With the midterms approaching, an expert has warned voters that disinformation is rife and urged social media users to factcheck their information. The issue was highlighted when news emerged that the suspect in Paul Pelosi’s attack allegedly shared debunked conspiracy theories on social media.
The suspect, David DePape, 42, has been charged by federal prosecutors with assault and attempted kidnapping in relation to Friday’s pre-dawn break in at the Pelosi’s home. He is also facing several state charges, including attempted murder.
The role that political rhetoric and disinformation may have played in the attack on Paul Pelosi dominated the US news cycle Sunday.
Top Democrats have blamed Republican rhetoric as inciting the attack, while senior Republicans have rejected the claims. Major figures on both sides of the aisle condemned the violence.
“In past elections, misinformation and disinformation were aberrations. In the past few years, they have become endemic and are omnipresent. There are important differences in kind and degree,” said Professor Johannes M. Bauer, a researcher in the field from Michigan State University told Express.co.uk.
He added that while misinformation was sharing “erroneous” information without intending to mislead, disinformation was intended to “mislead, deceive, manipulate, or to generate a revenue stream” – many conspiracy theories are likely to fall into this category.
The far-right Stop the Steal movement, which alleges that there was widespread voter fraud during the 2020 election, is one such conspiracy theory.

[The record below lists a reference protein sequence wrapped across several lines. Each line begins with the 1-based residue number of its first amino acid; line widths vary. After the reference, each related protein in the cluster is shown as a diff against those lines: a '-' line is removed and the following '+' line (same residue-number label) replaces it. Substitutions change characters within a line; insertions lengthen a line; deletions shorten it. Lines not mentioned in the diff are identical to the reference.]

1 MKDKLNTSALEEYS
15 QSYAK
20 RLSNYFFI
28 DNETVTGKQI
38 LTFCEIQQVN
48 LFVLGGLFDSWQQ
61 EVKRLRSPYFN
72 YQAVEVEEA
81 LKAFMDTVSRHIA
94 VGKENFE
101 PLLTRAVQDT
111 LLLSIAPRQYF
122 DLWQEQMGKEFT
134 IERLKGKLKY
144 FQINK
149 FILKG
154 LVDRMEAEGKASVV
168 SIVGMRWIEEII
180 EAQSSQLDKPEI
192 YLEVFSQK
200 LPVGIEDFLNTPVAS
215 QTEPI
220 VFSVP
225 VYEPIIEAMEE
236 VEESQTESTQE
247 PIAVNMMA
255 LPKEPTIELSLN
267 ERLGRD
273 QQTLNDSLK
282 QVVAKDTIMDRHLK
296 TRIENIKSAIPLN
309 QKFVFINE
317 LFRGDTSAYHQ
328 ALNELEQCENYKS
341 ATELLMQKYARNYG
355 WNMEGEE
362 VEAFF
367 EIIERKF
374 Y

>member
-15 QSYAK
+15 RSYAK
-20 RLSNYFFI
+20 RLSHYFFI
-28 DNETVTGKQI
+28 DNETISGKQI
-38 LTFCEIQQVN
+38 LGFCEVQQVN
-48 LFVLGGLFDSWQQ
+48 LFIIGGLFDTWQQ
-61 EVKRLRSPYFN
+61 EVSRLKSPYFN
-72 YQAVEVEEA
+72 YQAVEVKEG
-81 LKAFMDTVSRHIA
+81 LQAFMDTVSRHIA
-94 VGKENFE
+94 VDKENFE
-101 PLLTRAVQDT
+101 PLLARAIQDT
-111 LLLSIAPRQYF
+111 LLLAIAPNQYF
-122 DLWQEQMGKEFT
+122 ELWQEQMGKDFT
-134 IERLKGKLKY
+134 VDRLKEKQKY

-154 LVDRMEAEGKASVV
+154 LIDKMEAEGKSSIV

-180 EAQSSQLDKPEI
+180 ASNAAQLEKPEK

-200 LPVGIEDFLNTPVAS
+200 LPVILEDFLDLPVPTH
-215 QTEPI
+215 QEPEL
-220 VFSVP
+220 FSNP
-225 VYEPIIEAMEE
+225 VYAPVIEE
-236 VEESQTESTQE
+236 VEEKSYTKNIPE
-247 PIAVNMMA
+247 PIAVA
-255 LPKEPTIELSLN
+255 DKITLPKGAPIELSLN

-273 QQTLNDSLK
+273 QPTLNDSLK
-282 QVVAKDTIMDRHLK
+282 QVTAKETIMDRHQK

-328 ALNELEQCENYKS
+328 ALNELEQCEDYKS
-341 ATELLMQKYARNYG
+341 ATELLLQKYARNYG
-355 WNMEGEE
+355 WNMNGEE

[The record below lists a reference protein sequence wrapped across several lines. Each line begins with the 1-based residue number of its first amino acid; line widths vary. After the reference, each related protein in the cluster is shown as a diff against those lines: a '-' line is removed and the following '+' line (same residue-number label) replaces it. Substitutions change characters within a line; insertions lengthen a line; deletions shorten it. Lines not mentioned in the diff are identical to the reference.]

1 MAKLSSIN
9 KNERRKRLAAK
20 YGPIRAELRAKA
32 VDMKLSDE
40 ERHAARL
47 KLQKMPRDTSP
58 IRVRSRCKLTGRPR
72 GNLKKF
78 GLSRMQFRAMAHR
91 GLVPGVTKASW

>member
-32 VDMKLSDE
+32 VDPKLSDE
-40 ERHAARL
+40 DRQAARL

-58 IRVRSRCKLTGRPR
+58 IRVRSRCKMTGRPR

However, Democrats did not just highlight disinformation as a potential factor in the attack. They also pointed to what they call increasingly hostile rhetoric from their Republican counterparts.
For example, National Republican Congressional Committee Chair Tom Emmer (R-Minnesota) posted a video last week of himself firing a gun with the hashtag #FirePelosi.
READ MORE: Man arrested for 2017 killing of two teen girls
He added: “Populism, using simplistic explanations and claims, often associated with blaming elites, is a counterreaction. The associated simplistic messages lend themselves well for dissemination via social media.”
He noted that much of the disinformation tended to be generated on the more “radical ends of the political spectrum.” It is these ends which are most often associated populism.
For now, individuals needed to use “a good deal of common sense and scepticism” to root out disinformation. He advised people to use factcheckers such as FactCheck.org or Politifact.
Dr Bauer, however, did not support social media companies “filtering messages” arguing that “this is a very slippery slope to uncontrolled forms of censorship by private corporations”.